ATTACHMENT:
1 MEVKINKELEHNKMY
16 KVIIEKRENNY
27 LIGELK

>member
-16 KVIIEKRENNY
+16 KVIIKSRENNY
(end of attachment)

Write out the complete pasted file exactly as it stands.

1 MEVKINKELEHNKMY
16 KVIIEKRENNY
27 LIGELK

>member
-16 KVIIEKRENNY
+16 KVIIKSRENNY